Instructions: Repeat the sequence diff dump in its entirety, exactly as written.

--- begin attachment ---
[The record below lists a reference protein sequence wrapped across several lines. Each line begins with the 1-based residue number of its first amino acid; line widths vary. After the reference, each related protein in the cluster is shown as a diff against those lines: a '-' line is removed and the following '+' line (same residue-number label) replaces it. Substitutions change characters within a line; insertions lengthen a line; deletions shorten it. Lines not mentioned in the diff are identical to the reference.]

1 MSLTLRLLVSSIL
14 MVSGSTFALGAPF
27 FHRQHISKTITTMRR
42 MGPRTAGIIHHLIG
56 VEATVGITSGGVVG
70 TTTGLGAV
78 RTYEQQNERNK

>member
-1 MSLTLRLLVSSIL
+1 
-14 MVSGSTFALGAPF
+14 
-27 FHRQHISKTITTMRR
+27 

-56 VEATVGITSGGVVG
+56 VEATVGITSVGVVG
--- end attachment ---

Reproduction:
[The record below lists a reference protein sequence wrapped across several lines. Each line begins with the 1-based residue number of its first amino acid; line widths vary. After the reference, each related protein in the cluster is shown as a diff against those lines: a '-' line is removed and the following '+' line (same residue-number label) replaces it. Substitutions change characters within a line; insertions lengthen a line; deletions shorten it. Lines not mentioned in the diff are identical to the reference.]

1 MSLTLRLLVSSIL
14 MVSGSTFALGAPF
27 FHRQHISKTITTMRR
42 MGPRTAGIIHHLIG
56 VEATVGITSGGVVG
70 TTTGLGAV
78 RTYEQQNERNK

>member
-1 MSLTLRLLVSSIL
+1 
-14 MVSGSTFALGAPF
+14 
-27 FHRQHISKTITTMRR
+27 

-56 VEATVGITSGGVVG
+56 VEATVGITSVGVVG